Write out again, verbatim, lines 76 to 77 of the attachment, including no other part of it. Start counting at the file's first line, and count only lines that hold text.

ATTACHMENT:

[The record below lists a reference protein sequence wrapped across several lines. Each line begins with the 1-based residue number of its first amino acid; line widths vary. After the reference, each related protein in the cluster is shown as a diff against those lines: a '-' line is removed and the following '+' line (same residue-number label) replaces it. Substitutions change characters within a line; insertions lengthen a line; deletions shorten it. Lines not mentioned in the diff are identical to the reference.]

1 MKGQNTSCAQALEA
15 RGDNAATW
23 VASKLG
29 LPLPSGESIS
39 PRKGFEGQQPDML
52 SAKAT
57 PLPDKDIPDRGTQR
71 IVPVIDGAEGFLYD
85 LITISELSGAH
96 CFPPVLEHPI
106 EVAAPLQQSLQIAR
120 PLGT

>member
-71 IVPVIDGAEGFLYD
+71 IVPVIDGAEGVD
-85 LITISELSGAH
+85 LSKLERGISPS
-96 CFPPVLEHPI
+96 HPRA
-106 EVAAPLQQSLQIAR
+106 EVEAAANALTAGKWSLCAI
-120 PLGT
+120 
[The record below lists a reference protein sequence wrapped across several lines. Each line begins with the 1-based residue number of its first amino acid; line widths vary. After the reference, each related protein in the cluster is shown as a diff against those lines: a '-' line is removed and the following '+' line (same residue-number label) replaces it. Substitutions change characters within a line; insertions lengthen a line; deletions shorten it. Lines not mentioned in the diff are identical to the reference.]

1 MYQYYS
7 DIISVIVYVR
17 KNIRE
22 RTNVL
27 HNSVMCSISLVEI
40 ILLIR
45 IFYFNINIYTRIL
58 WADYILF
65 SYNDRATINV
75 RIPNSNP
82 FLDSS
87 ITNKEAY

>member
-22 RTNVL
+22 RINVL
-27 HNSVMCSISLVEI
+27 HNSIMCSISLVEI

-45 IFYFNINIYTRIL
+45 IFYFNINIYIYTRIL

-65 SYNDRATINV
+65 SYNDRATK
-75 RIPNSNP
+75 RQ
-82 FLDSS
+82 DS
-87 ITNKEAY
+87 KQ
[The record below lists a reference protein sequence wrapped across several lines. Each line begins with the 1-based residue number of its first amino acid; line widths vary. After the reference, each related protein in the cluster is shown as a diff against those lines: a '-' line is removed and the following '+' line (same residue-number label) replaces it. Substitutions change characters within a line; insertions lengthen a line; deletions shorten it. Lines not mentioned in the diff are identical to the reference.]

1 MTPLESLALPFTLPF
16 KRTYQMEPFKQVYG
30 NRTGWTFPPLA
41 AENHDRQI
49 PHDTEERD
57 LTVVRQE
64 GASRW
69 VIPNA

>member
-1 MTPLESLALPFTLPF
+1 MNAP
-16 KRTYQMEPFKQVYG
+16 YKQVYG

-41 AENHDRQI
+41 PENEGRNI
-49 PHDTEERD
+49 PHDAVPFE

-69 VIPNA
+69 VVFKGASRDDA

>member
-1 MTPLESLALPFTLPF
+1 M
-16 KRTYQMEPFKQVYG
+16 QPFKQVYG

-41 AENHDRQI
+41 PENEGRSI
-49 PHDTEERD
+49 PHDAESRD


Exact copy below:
-16 KRTYQMEPFKQVYG
+16 QPFKQVYG